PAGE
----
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New vendors join the ranks of the Victoria County Farmers Market


June 4, 2013 at 1:04 a.m.

Miles and Nancy Thompson eye the fruits and vegetables at Maria Hernandez's Victoria County Farmers Market stand. Saturday was Hernandez's first time at the market, but she said she plans to return.

A free-standing chalkboard advertised, in colorful scrawl, the tomatoes, onions and other foods that filled Maria Hernandez's tables. Meanwhile, under the shade of a canopy, round wooden baskets held her homegrown goodies.

"We wanted to go for a country look," the Ganado resident said, adjusting a basket of peppers. "Presentation is key."

Hernandez was one of two new vendors who joined the ranks at the Victoria County Farmers Market on Saturday, offering up fruits, vegetables and more to Crossroads residents.

The market recently opened for its summer season in front of the Dr. Pattie Dodson Public Health Center, 2805 N. Navarro St.

For Hernandez, who works from home, the market was a chance to get out of the house and meet new people. She's sold at Ganado's farmers market in the past, she said, but wanted to expand into Victoria.

"There's been a great turnout," she said, glancing around at others' booths. "I'll come back."

Gardening is a new hobby - she said she's never before had a green thumb - but it's proved to be good stress relief. It also offers her a chance to teach others about healthy eating.

Hernandez's food is not certified organic, she said, but she grows it without chemicals or pesticides.

"I'm educating people as they come by," she explained. "It's healthier."

Jim Landolt, the day's other first-time vendor, ventured out with plans to sell his plants and flowers. The 82-year-old man in the bright green Converse sneakers has sold at Victoria Market Days before, he said, and decided to try his hand Saturday.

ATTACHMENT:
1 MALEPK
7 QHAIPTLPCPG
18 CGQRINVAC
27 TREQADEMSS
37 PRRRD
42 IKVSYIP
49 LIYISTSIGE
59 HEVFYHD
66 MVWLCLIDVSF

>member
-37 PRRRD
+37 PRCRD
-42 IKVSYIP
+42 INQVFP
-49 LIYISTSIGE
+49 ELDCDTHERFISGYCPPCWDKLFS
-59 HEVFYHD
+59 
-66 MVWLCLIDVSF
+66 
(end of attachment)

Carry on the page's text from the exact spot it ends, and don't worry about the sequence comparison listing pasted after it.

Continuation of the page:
"It's a good market but sparse," he said, explaining he didn't have much luck that initial time out. "This is a good market for produce."

Landolt typically sells his plants wholesale, he said, but also had a garden he was using to grow foods for farmers markets. A dousing rain, however, flooded the garden out.

The man who lives about 15 miles east of Yoakum might not have sold out at Saturday's sale, but he found himself in pleasant company.

Linda, his brown and black dachshund, snoozed inside his van.

"She's my little assistant," he said, giving the pup an affectionate belly rub.

Veronica Riehs, president of the Victoria County Farmers Market Association, said she was glad to see new vendors making their way in to sell. Other potential vendors signed up earlier in the season but have not yet made their way out.

"The drought might have something to do with that," she said, noting new vendor registration is ongoing. "It's been rough."

Riehs wasn't the only one glad to have new people joining on.

Nancy Thompson, who shopped Saturday with her husband, said she's a faithful farmers market attendee.

The retired teacher, a Michigan native, said she grew up around fresh produce. After her move to Port Lavaca years ago, she kept that tradition going.

"I don't care if I pay a little more for it. It's better food," she said. "I want to support the local farmers, and I want them to keep coming out."



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